August 14, 1889: On this day in 1889 the Griffe Law was passed by the French government. Named after Charles Griffe, a senator representing the Hérault region of southern France who had proposed the law, it was introduced in response to the phylloxera epidemic which had struck French vineyards and then those of every other region of Europe since the 1860s, destroying the continent’s vineyards. As wine production levels spiraled downwards in France in the 1870s and 1880s people had begun turning to substances such as raisins and currants as alternative bases for making wine. The Griffe Law was an attempt to arrest this compromising of French wine and the predicted destruction of France’s reputation as the center of world viticulture by defining wine as strictly the result of the fermentation of fresh grapes. The Griffe Law went on to lay down clear rules for how wine was to be produced and what could be added to it. For more, see Wine Law, pages 398-399, by Tomás Prieto Álvarez, et al.

August 14, 1905: On this day, France enacted its first appellation legislation, which marked the beginning of dividing wine regions according to their respective geographies and enshrining grape growing and wine-producing traditions into law to combat the production of counterfeit wine. The ‘appellation’ system is the foundation of France’s legal framework for wine production. It’s a grading system for vineyards and wine regions based on the concept of “terroir,” the idea that land and environmental factors are critical factors in the end product of wine.

August 14, 1918: Beginning on this day and continuing for about six months, a mass selling of wine was spearheaded by the California Wine Alliance to offload the stock of wine that would be made illegal once Prohibition began. The big wineries of the period focused on selling their inventory via the California Wine Alliance. They were required to liquidate stockpiles equaling around 50 million gallons of wine.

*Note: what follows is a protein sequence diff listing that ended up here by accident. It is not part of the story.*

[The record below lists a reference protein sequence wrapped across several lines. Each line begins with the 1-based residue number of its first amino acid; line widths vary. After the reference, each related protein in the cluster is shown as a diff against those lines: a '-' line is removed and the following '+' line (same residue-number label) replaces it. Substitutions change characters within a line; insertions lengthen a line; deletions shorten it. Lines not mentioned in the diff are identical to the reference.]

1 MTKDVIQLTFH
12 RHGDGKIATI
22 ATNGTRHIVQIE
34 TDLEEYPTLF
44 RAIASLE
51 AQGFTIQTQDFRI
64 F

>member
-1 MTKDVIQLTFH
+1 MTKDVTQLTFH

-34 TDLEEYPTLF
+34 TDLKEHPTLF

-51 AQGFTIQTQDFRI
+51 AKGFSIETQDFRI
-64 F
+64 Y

August 14, 1928: On this day, Michel Dovaz was born in Geneva, Switzerland. He spent his early career in journalism, and later became an Academie du Vin course instructor, wine writer and judge. He is notable for having served as one of the judges in the 1976 Paris Wine Tasting. For more on the 1976 Paris Wine Tasting, see our other posts.

August 14, 1941: On this day, Leslie Rudd was born. Leslie Rudd was an entrepreneur, philanthropist, and vintner from the United States. He founded The Rudd Group, a collection of high-end restaurants and wineries, including PRESS Restaurant in Napa Valley. At PRESS, he showed approximately 10,000 rare and vintage wines from Napa Valley vineyards. The restaurant is said to have the world’s largest collection of Napa Valley wines.

August 14, 1970: On this day, Lago di Caldaro earned the first DOC certification in the Italian region of Trentino-Alto Adige. The wines produced in the region are based on Schiava – a local grape variety that yields light red wines.

August 14, 1980: On this day, Moet-Hennessy purchased Schieffelin & Co., its New York-based distributor in the United States. California’s Simi Winery was also part of the agreement.

August 14, 2015: On this day, Pacific Bottling Services was established. Pacific Bottling Services is a locally owned and managed company based in the Willamette Valley that provides quality onsite bottling services to all of Oregon’s top winemakers.

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